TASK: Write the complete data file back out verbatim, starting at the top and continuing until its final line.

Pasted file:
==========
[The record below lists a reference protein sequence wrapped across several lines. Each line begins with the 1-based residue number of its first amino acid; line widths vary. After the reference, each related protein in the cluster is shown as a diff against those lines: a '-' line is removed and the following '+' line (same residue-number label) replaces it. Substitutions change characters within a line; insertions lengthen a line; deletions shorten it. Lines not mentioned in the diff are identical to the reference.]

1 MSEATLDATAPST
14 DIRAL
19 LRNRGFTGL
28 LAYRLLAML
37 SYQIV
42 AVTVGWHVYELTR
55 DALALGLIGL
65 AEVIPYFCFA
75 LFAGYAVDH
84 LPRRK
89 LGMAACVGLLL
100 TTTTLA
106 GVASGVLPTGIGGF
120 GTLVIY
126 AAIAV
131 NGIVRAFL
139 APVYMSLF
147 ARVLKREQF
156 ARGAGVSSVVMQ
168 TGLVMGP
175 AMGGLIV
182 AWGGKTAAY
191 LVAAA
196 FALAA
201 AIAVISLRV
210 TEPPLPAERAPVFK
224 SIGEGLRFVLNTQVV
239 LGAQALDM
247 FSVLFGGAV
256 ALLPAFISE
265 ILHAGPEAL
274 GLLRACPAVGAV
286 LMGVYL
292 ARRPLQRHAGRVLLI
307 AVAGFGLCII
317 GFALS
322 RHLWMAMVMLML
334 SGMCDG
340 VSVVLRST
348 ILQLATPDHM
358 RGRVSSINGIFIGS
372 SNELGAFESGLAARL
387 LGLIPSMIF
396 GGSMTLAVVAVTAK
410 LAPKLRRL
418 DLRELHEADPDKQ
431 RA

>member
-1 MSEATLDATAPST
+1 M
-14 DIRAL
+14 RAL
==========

[The record below lists a reference protein sequence wrapped across several lines. Each line begins with the 1-based residue number of its first amino acid; line widths vary. After the reference, each related protein in the cluster is shown as a diff against those lines: a '-' line is removed and the following '+' line (same residue-number label) replaces it. Substitutions change characters within a line; insertions lengthen a line; deletions shorten it. Lines not mentioned in the diff are identical to the reference.]

1 MSEATLDATAPST
14 DIRAL
19 LRNRGFTGL
28 LAYRLLAML
37 SYQIV
42 AVTVGWHVYELTR
55 DALALGLIGL
65 AEVIPYFCFA
75 LFAGYAVDH
84 LPRRK
89 LGMAACVGLLL
100 TTTTLA
106 GVASGVLPTGIGGF
120 GTLVIY
126 AAIAV
131 NGIVRAFL
139 APVYMSLF
147 ARVLKREQF
156 ARGAGVSSVVMQ
168 TGLVMGP
175 AMGGLIV
182 AWGGKTAAY
191 LVAAA
196 FALAA
201 AIAVISLRV
210 TEPPLPAERAPVFK
224 SIGEGLRFVLNTQVV
239 LGAQALDM
247 FSVLFGGAV
256 ALLPAFISE
265 ILHAGPEAL
274 GLLRACPAVGAV
286 LMGVYL
292 ARRPLQRHAGRVLLI
307 AVAGFGLCII
317 GFALS
322 RHLWMAMVMLML
334 SGMCDG
340 VSVVLRST
348 ILQLATPDHM
358 RGRVSSINGIFIGS
372 SNELGAFESGLAARL
387 LGLIPSMIF
396 GGSMTLAVVAVTAK
410 LAPKLRRL
418 DLRELHEADPDKQ
431 RA

>member
-1 MSEATLDATAPST
+1 M
-14 DIRAL
+14 RAL